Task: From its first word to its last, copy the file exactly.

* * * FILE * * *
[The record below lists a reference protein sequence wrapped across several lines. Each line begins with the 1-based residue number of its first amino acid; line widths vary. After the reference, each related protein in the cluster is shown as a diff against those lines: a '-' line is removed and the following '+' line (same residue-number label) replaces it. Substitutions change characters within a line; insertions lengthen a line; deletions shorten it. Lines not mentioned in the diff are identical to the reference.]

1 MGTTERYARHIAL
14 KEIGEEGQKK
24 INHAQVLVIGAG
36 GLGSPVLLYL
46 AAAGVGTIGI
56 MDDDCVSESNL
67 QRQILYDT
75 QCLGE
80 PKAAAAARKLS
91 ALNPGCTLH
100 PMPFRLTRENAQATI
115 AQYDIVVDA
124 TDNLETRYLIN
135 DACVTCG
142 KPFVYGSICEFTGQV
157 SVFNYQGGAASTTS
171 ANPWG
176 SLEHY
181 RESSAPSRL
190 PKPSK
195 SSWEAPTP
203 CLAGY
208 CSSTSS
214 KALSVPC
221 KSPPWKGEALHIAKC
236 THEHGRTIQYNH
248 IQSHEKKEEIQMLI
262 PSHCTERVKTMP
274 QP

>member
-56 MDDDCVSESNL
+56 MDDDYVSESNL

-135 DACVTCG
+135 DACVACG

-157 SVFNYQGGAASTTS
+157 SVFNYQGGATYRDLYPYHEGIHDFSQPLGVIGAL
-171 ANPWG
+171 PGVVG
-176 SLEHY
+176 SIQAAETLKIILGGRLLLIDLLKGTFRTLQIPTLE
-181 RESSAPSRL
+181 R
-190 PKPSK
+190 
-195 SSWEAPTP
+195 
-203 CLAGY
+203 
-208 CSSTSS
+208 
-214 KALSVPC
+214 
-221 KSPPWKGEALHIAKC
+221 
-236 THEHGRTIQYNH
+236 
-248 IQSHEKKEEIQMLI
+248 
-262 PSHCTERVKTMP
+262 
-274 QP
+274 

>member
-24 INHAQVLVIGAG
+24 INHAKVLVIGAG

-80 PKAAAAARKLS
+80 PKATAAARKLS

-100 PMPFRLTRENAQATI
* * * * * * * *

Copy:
[The record below lists a reference protein sequence wrapped across several lines. Each line begins with the 1-based residue number of its first amino acid; line widths vary. After the reference, each related protein in the cluster is shown as a diff against those lines: a '-' line is removed and the following '+' line (same residue-number label) replaces it. Substitutions change characters within a line; insertions lengthen a line; deletions shorten it. Lines not mentioned in the diff are identical to the reference.]

1 MGTTERYARHIAL
14 KEIGEEGQKK
24 INHAQVLVIGAG
36 GLGSPVLLYL
46 AAAGVGTIGI
56 MDDDCVSESNL
67 QRQILYDT
75 QCLGE
80 PKAAAAARKLS
91 ALNPGCTLH
100 PMPFRLTRENAQATI
115 AQYDIVVDA
124 TDNLETRYLIN
135 DACVTCG
142 KPFVYGSICEFTGQV
157 SVFNYQGGAASTTS
171 ANPWG
176 SLEHY
181 RESSAPSRL
190 PKPSK
195 SSWEAPTP
203 CLAGY
208 CSSTSS
214 KALSVPC
221 KSPPWKGEALHIAKC
236 THEHGRTIQYNH
248 IQSHEKKEEIQMLI
262 PSHCTERVKTMP
274 QP

>member
-56 MDDDCVSESNL
+56 MDDDYVSESNL

-135 DACVTCG
+135 DACVACG

-157 SVFNYQGGAASTTS
+157 SVFNYQGGATYRDLYPYHEGIHDFSQPLGVIGAL
-171 ANPWG
+171 PGVVG
-176 SLEHY
+176 SIQAAETLKIILGGRLLLIDLLKGTFRTLQIPTLE
-181 RESSAPSRL
+181 R
-190 PKPSK
+190 
-195 SSWEAPTP
+195 
-203 CLAGY
+203 
-208 CSSTSS
+208 
-214 KALSVPC
+214 
-221 KSPPWKGEALHIAKC
+221 
-236 THEHGRTIQYNH
+236 
-248 IQSHEKKEEIQMLI
+248 
-262 PSHCTERVKTMP
+262 
-274 QP
+274 

>member
-24 INHAQVLVIGAG
+24 INHAKVLVIGAG

-80 PKAAAAARKLS
+80 PKATAAARKLS

-100 PMPFRLTRENAQATI